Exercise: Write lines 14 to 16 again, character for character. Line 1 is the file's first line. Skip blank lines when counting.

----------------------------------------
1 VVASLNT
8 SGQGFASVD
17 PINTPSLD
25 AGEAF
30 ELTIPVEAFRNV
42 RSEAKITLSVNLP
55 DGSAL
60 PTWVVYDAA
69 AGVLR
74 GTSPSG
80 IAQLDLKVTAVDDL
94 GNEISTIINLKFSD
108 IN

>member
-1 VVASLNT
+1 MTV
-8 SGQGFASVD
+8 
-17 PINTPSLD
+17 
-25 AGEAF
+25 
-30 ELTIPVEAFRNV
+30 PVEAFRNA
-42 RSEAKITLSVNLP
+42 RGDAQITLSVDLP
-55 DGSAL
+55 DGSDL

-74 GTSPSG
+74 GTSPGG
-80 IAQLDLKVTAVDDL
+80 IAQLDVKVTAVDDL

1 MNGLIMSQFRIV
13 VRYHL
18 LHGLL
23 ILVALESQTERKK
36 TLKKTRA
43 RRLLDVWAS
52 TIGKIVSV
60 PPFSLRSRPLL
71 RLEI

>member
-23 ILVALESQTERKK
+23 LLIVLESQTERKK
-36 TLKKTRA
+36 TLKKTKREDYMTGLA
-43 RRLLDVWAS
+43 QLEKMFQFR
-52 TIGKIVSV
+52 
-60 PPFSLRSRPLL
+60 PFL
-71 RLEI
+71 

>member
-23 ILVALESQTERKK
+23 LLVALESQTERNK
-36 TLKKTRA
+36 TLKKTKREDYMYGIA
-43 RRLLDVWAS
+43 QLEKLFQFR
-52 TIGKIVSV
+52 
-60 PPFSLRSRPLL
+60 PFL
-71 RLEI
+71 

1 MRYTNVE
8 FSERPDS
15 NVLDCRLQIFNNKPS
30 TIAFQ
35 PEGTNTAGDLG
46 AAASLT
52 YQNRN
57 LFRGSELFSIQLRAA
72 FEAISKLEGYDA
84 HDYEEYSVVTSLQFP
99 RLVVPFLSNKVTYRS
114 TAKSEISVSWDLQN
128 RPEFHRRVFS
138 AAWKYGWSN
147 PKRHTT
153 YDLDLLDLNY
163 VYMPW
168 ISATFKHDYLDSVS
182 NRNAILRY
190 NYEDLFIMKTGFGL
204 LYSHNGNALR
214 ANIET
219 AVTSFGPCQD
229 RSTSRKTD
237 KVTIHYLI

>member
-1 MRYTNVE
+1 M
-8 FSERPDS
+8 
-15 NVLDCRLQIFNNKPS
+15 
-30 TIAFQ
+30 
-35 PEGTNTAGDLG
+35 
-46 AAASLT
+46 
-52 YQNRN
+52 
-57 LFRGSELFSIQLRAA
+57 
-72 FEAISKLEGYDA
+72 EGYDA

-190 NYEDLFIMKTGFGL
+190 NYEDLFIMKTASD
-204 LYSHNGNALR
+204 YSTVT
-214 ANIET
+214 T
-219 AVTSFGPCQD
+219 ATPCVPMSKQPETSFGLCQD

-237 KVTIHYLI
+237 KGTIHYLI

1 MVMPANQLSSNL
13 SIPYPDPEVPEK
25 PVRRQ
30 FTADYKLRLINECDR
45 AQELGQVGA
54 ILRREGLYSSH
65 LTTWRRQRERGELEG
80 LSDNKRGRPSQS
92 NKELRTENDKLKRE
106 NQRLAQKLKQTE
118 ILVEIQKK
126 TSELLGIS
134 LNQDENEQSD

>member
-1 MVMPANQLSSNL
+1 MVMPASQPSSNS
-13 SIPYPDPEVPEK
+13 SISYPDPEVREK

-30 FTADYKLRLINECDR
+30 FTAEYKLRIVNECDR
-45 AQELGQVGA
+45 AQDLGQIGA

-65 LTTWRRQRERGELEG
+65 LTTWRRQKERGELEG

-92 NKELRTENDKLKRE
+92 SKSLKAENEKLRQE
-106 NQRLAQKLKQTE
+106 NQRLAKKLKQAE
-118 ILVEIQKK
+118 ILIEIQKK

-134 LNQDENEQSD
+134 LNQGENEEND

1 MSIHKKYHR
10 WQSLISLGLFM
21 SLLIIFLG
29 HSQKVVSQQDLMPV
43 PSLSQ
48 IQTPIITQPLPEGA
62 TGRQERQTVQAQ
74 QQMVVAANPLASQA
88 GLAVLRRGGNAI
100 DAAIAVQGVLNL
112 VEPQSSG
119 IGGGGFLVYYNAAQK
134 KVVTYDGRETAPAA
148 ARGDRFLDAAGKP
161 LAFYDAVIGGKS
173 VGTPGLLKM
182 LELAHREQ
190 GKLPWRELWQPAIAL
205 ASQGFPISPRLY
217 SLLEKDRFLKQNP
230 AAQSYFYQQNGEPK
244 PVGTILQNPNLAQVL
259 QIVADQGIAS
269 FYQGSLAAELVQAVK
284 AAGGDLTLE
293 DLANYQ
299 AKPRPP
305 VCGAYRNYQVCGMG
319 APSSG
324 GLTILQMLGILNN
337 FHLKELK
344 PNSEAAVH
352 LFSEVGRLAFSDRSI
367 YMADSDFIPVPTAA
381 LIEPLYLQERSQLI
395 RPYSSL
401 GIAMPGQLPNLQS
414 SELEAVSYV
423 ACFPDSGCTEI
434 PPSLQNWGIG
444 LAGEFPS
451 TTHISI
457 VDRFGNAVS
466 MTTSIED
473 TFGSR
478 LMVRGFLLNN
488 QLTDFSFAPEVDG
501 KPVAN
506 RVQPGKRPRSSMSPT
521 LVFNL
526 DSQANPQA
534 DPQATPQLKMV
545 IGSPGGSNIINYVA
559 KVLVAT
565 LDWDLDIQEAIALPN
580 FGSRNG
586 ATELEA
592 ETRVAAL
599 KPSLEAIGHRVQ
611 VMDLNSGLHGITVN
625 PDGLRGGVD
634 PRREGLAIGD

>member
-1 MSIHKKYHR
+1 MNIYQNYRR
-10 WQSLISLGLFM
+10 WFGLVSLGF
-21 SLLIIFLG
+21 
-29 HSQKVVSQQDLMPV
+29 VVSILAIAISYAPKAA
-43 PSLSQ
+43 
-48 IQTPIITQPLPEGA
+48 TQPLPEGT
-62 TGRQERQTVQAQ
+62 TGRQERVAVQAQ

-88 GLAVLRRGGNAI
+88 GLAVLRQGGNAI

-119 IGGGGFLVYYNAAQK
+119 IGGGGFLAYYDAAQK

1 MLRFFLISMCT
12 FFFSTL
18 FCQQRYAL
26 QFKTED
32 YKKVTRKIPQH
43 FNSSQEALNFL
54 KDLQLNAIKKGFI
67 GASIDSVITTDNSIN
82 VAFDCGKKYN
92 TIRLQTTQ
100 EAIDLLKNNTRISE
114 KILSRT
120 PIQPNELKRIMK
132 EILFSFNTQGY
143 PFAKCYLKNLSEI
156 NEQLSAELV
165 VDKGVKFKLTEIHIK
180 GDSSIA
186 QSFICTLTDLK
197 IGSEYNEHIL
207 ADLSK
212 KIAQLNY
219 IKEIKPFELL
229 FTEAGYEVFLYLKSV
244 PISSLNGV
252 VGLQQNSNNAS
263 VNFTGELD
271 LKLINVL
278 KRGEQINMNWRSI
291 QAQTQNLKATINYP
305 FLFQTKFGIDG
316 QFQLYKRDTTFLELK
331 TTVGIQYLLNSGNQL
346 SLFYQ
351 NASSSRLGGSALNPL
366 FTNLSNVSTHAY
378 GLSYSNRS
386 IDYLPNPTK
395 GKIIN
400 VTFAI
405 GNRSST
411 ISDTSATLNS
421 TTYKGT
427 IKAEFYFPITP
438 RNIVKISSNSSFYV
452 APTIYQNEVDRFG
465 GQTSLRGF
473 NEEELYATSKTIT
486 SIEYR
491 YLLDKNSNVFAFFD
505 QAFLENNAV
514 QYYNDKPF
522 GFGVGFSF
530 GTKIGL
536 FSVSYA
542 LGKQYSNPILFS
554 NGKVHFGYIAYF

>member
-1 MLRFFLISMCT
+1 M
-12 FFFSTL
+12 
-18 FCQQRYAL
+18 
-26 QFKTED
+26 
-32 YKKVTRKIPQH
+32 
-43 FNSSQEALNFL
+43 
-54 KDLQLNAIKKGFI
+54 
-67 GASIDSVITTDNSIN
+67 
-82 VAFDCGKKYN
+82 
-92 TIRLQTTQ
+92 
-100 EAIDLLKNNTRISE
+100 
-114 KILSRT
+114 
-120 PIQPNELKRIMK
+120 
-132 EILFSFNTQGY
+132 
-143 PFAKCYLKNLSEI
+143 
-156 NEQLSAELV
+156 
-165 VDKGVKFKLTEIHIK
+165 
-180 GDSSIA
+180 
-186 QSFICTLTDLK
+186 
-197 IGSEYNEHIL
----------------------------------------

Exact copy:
>member
-1 VVASLNT
+1 MTV